“A lot of our contract writing applications are supporting architectures that are 8-to-10 years old, which is a lifetime in the technology business,” said Gino Magnifico, the Army Contracting Command’s chief information officer. “One of things that we are looking at as a structure, not just across the Army but all of DoD, is how do we upgrade our capabilities in contracting writing areas and get applications that are really more modernized, that reflect architectures, that work really well in these different environments, everything from sustainment to these thin solutions to these communication satellite requirements that we really try to leverage in this command.”
Magnifico said the ACC is leading an effort to conduct an analysis of alternatives within the Army to figure out the requirements for the future contracting writing tools.
“We’ve been working that over the last six or eight months along with our deputy assistant secretary for procurement, their team and other commands across the Army to really look out not only within the Army and DoD, but across industry as well to see what applications exist, what capabilities exist and how best to leverage that in our acquisition planning processes,” he said. “We’ve just about finished that up. We’ll transition out of the analysis of alternatives and into more of an acquisition based process.”
Magnifico said he’s unsure if and when a request for proposals would be released.
“A lot of our requiring activities would appreciate having a more direct knowledge and insight of the contracts we generate for them as an organization and so giving them that kind of transparency really helps them evaluate where they are at any point in time in the acquisition process down to specific RFQ, RFP or contract,” he said. “It’s a real benefit tool for them to execute and understand that data in their own way. We are working with these organizations on how do we automate that process? We generate a lot of data. They evaluate a lot of data. How do we streamline that data to give them the best insights possible?”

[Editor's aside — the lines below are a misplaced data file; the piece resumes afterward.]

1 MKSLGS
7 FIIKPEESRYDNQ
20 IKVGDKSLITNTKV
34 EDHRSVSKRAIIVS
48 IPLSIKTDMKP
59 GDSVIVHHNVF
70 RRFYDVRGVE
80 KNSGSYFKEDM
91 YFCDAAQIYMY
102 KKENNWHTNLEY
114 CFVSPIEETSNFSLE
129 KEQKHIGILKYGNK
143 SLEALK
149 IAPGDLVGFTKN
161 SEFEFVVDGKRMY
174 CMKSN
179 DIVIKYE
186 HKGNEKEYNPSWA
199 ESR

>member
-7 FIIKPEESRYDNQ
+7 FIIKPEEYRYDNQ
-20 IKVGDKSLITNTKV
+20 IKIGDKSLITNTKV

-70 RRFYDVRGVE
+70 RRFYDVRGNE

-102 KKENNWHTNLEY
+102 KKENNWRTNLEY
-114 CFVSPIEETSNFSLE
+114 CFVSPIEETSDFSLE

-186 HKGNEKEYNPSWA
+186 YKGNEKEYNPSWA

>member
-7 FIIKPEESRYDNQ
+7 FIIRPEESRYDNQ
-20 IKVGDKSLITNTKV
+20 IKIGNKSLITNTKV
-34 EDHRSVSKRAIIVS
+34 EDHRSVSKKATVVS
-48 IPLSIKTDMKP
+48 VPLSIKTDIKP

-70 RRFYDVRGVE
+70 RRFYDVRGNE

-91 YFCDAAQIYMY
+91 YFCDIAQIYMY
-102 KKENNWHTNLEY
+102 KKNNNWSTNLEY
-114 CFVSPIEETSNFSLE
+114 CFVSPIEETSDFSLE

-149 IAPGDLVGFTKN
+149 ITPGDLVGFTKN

Magnifico said ACC is developing customer dashboards to give them that insight, and makes the command more efficient.
These tools and data are most important to the Army buyers in the fourth quarter when a majority of the money must be spent.
The Army Contracting Command created working groups to present a united capability for the last three months of the year.
“Bringing everyone together, partnering on those processes and establishing those process teams allows us to become more efficient as a business enterprise and as a command in working with our partners on the logistical side and the financial side,” he said. “That’s one key tool we’ve used to really engage ourselves and work those day-to-day issues that fall out of the process. There isn’t a whole lot of time to absorb and engage those processes [in the fourth quarter].”
Magnifico said the biggest change this year for the fourth quarter buying season is the integration with the Army’s General Fund Enterprise Business System (GFEBS).
GFEBS is the Army’s Enterprise Resource Planning (ERP) system that standardizes business processes across the service and its components and facilitates real-time visibility of transactions and historical data.
“If you look at it from an end-to-end process, every fiscal year presents its different challenges because generally speaking we have a very dynamic business infrastructure across DoD and the Army and as such our partners may bring on different capabilities, we may bring on different capabilities, but when it gets to year end everyone has to partner together to be able to work whatever new applications or process or new statutory requirement is brought onto the platform,” he said.